Thursday, January 3, 2008

A Compost Recipe for Roosevelt Island and NYC Apartment Dwellers: Food Scraps+Shredded Newspapers+Water+Red Wriggler Worms=Street Trees

An environmentally conscious Roosevelt Island resident sends in this idea:

i wonder if anyone else thinks about collecting kitchen scraps to compost? I have tried this but it means schlepping garbage on the subway or tram to the greenmarket in Union Square, where there is a collection stand several days a week. The people who collect there give the scraps to people who process, then use the resulting compost to fertilize farm soil

Benefits are less garbage in landfills and constructive use of our waste - and a chance to step out of our collective throw-away mentality without much effort. It isn't hard to save kitchen scraps (only those without fats - like potato peels, coffee grounds, eggshells...) what is hard is getting them to someone who can make use of them. I know there are industries who collect scraps - I wonder if there would be enough interest to get them to come here and pick up our collective contribution of kitchen scraps?

Inuit and other pre-industrial people traditionally gave the bones of then animals they consumed back to the earth/sea as a way of appreciating the gift of their nourishment.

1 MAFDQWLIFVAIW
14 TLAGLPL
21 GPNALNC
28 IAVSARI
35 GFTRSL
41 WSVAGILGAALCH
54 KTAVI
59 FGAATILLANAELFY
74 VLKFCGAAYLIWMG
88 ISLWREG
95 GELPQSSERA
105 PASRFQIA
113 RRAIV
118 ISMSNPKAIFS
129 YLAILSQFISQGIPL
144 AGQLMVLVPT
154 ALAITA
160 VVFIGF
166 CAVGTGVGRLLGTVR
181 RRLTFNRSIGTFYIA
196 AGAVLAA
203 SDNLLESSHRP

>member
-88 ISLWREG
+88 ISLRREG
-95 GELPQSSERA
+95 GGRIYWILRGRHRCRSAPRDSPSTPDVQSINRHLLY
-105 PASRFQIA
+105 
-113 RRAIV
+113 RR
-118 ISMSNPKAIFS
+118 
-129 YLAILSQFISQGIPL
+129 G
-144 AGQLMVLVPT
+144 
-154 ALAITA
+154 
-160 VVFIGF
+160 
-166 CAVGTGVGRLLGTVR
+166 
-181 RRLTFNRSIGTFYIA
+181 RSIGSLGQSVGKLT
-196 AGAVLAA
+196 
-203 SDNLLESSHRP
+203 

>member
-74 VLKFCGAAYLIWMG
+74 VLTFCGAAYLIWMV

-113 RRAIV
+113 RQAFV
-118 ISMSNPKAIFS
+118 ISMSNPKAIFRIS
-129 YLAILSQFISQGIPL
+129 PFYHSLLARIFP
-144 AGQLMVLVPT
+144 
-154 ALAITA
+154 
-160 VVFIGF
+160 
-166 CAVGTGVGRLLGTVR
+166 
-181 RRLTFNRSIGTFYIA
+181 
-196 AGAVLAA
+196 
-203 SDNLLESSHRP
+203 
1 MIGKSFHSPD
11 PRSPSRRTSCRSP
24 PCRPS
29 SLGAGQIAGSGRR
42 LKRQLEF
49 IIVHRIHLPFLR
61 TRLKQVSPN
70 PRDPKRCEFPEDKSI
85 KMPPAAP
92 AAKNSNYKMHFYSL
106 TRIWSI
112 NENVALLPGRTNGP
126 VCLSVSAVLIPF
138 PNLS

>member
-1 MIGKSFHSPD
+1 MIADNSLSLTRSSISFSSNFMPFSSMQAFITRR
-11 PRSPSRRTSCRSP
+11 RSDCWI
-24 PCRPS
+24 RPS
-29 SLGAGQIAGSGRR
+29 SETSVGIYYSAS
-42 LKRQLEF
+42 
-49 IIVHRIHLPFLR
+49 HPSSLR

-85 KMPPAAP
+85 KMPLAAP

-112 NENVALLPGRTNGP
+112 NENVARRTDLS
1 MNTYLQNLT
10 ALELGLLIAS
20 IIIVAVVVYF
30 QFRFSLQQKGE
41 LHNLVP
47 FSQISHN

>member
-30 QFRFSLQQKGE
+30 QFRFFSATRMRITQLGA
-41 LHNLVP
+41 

If the idea of composting your scraps using the worm recipe in your apartment is less than appealing, perhaps an arrangement can be made with the operators of the Roosevelt Island Farmers Market to collect material for composting.

For more information on composting visit the New York City Compost Project and the Lower East Side Ecology Center.

Also, while on the topic of garbage, Roosevelt Island's uses a unique pneumatic garbage collection system. From NYU's Portfolio reprinting an article from The New Yorker:
The A-Vac, on Roosevelt Island, is New York’s only pneumatic garbage collection system. Designed in the late sixties to accompany the island’s Mitchell Lama housing developments, the system works like this:18-inch-wide pipes run under all the high-rises on Roosevelt Island. When people throw their waste down the building’s chutes, it piles up for several hours, until a trap door opens, sucking the garbage into a pipe. While air is blown out one end, valves on the other open to allow the intake of air at selective points. This creates a pressure differential that propels the garbage through the underground pipes at speeds of up to 60 miles an hour.

When the garbage resurfaces, it is at the A-Vac center, a squat three-story building at the island’s north tip. The pipes climb to the building’s ceiling, and dump the trash into two upside down silo shaped cyclones, which spin and then slide it down chutes into container bins. The whole vacuum process takes 10-15 minutes.

You Tube video link is here.


RI 360 said...

During the non-Winter months we bring our biodegradable fruit andvergetrable scraps to the RI Garden Club. They do not want any paper, meat, or fish scraps. Contact Ron from the club to see what can be done or if there is a need during the Winter months.